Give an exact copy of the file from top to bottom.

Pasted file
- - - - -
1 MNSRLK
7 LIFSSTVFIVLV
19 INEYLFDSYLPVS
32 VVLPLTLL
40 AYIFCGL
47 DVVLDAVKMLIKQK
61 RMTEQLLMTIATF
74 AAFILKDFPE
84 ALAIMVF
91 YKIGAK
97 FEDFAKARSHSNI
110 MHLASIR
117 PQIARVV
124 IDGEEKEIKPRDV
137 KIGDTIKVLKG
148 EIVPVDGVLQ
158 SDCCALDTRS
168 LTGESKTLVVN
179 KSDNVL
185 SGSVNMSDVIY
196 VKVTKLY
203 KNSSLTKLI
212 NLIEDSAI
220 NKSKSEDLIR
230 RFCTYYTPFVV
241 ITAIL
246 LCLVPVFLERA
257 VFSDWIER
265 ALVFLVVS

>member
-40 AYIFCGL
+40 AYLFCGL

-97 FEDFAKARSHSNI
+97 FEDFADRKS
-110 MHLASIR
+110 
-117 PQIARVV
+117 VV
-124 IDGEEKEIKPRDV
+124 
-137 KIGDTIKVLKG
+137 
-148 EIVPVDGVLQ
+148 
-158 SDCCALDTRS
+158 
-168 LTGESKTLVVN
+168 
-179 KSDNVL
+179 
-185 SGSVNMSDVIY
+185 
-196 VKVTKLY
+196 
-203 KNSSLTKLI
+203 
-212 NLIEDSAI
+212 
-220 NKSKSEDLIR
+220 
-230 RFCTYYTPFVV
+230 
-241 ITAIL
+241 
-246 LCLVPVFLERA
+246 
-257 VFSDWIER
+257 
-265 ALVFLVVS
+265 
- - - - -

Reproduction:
1 MNSRLK
7 LIFSSTVFIVLV
19 INEYLFDSYLPVS
32 VVLPLTLL
40 AYIFCGL
47 DVVLDAVKMLIKQK
61 RMTEQLLMTIATF
74 AAFILKDFPE
84 ALAIMVF
91 YKIGAK
97 FEDFAKARSHSNI
110 MHLASIR
117 PQIARVV
124 IDGEEKEIKPRDV
137 KIGDTIKVLKG
148 EIVPVDGVLQ
158 SDCCALDTRS
168 LTGESKTLVVN
179 KSDNVL
185 SGSVNMSDVIY
196 VKVTKLY
203 KNSSLTKLI
212 NLIEDSAI
220 NKSKSEDLIR
230 RFCTYYTPFVV
241 ITAIL
246 LCLVPVFLERA
257 VFSDWIER
265 ALVFLVVS

>member
-40 AYIFCGL
+40 AYLFCGL

-97 FEDFAKARSHSNI
+97 FEDFADRKS
-110 MHLASIR
+110 
-117 PQIARVV
+117 VV
-124 IDGEEKEIKPRDV
+124 
-137 KIGDTIKVLKG
+137 
-148 EIVPVDGVLQ
+148 
-158 SDCCALDTRS
+158 
-168 LTGESKTLVVN
+168 
-179 KSDNVL
+179 
-185 SGSVNMSDVIY
+185 
-196 VKVTKLY
+196 
-203 KNSSLTKLI
+203 
-212 NLIEDSAI
+212 
-220 NKSKSEDLIR
+220 
-230 RFCTYYTPFVV
+230 
-241 ITAIL
+241 
-246 LCLVPVFLERA
+246 
-257 VFSDWIER
+257 
-265 ALVFLVVS
+265 